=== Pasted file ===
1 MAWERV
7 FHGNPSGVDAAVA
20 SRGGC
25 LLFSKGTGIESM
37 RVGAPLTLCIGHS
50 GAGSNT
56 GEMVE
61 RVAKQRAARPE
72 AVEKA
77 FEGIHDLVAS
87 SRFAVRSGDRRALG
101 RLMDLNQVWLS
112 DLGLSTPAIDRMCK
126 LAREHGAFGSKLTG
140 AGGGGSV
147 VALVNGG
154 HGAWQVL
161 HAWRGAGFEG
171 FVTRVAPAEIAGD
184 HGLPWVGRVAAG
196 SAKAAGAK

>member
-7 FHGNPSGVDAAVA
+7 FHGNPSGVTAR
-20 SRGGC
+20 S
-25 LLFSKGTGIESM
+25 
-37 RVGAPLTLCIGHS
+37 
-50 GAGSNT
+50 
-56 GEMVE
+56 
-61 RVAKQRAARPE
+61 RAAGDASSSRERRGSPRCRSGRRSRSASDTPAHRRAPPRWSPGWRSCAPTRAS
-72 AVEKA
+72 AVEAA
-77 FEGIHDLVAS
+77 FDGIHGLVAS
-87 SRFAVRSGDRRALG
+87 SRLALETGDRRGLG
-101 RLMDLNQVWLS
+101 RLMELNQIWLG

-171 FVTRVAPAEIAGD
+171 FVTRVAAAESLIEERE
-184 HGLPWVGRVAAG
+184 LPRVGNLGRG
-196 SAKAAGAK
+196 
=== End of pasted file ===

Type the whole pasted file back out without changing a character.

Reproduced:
1 MAWERV
7 FHGNPSGVDAAVA
20 SRGGC
25 LLFSKGTGIESM
37 RVGAPLTLCIGHS
50 GAGSNT
56 GEMVE
61 RVAKQRAARPE
72 AVEKA
77 FEGIHDLVAS
87 SRFAVRSGDRRALG
101 RLMDLNQVWLS
112 DLGLSTPAIDRMCK
126 LAREHGAFGSKLTG
140 AGGGGSV
147 VALVNGG
154 HGAWQVL
161 HAWRGAGFEG
171 FVTRVAPAEIAGD
184 HGLPWVGRVAAG
196 SAKAAGAK

>member
-7 FHGNPSGVDAAVA
+7 FHGNPSGVTAR
-20 SRGGC
+20 S
-25 LLFSKGTGIESM
+25 
-37 RVGAPLTLCIGHS
+37 
-50 GAGSNT
+50 
-56 GEMVE
+56 
-61 RVAKQRAARPE
+61 RAAGDASSSRERRGSPRCRSGRRSRSASDTPAHRRAPPRWSPGWRSCAPTRAS
-72 AVEKA
+72 AVEAA
-77 FEGIHDLVAS
+77 FDGIHGLVAS
-87 SRFAVRSGDRRALG
+87 SRLALETGDRRGLG
-101 RLMDLNQVWLS
+101 RLMELNQIWLG

-171 FVTRVAPAEIAGD
+171 FVTRVAAAESLIEERE
-184 HGLPWVGRVAAG
+184 LPRVGNLGRG
-196 SAKAAGAK
+196 